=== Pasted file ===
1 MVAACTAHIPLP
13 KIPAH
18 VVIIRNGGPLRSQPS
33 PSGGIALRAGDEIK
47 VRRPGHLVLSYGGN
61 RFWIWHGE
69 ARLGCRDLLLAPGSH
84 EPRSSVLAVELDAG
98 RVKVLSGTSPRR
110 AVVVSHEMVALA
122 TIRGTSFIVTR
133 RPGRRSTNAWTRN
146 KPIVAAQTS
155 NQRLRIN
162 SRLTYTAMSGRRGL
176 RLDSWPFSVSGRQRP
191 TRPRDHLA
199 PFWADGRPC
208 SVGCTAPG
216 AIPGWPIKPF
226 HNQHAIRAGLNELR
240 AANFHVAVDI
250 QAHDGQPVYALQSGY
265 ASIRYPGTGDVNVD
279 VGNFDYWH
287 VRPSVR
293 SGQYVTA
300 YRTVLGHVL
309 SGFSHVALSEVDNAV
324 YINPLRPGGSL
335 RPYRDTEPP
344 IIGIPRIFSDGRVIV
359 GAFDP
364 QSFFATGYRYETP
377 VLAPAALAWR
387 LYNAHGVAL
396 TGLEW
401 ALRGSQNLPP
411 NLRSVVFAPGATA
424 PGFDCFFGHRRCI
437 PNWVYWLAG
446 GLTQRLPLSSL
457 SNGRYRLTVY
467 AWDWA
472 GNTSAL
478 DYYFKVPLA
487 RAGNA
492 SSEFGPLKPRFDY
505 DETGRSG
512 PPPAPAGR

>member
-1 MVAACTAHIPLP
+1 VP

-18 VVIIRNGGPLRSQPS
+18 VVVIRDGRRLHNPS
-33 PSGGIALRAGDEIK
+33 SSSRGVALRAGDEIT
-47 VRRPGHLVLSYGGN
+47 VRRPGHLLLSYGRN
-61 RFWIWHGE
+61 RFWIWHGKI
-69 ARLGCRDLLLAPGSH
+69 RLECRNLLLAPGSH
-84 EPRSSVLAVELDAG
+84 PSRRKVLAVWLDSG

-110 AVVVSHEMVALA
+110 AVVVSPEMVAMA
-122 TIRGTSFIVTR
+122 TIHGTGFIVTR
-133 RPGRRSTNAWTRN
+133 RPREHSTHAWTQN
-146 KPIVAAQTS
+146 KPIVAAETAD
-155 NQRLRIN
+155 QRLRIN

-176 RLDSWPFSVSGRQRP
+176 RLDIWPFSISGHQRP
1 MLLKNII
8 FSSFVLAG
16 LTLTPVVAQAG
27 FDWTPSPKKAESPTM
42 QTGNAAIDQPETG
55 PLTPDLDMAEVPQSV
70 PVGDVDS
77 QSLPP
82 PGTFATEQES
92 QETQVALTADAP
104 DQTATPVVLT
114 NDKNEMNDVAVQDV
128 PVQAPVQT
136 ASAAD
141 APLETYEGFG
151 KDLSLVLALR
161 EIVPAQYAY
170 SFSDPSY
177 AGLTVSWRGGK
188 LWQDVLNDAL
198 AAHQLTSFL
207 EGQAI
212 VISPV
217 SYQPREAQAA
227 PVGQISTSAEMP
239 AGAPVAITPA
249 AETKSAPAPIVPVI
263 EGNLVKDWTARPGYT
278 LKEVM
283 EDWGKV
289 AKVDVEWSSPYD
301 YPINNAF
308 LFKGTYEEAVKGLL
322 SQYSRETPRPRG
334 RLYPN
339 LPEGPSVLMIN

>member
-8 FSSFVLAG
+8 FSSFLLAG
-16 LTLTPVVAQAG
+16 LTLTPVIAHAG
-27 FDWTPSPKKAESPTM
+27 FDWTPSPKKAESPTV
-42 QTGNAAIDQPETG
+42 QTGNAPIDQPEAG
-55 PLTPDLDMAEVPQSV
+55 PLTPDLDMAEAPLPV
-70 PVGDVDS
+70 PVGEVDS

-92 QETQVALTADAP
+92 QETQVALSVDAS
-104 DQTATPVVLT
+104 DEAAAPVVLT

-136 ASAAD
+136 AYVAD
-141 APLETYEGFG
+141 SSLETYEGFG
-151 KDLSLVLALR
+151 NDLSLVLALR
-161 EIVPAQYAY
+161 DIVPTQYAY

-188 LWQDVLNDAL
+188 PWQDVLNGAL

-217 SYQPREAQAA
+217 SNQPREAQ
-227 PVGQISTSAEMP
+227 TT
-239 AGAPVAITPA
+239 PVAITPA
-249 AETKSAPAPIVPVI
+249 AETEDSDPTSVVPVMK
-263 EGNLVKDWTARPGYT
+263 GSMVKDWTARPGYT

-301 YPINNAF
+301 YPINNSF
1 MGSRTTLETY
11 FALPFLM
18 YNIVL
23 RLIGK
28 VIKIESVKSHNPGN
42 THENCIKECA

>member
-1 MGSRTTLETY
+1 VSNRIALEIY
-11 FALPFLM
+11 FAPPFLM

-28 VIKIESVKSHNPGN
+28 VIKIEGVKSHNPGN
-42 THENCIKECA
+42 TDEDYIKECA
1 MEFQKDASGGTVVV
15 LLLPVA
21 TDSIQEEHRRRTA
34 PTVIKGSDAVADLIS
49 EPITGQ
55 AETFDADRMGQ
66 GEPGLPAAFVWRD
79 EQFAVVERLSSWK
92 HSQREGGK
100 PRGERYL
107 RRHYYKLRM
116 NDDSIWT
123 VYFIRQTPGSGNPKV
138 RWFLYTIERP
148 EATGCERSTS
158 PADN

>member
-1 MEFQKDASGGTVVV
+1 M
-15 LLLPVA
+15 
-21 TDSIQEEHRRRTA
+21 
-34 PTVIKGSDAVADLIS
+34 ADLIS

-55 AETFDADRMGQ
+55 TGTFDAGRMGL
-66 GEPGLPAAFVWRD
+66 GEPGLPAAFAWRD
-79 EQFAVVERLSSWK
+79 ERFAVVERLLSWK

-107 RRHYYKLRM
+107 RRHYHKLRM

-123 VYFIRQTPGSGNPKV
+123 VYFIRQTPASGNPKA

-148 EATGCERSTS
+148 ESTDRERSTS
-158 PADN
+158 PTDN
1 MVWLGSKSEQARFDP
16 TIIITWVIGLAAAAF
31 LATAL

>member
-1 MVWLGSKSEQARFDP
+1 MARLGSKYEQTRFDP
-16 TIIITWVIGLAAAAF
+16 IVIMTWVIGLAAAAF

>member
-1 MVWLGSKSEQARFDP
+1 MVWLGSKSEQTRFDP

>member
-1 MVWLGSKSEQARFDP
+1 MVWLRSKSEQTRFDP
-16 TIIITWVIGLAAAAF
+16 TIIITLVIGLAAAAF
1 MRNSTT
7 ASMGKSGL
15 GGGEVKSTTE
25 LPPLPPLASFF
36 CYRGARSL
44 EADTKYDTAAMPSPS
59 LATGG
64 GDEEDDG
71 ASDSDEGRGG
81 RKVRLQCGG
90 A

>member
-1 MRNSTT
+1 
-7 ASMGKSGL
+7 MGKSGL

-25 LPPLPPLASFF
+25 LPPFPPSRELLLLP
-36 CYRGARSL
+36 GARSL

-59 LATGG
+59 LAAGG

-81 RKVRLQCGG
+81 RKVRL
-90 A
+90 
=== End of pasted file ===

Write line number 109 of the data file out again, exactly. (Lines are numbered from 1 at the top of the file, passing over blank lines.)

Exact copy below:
301 YPINNAF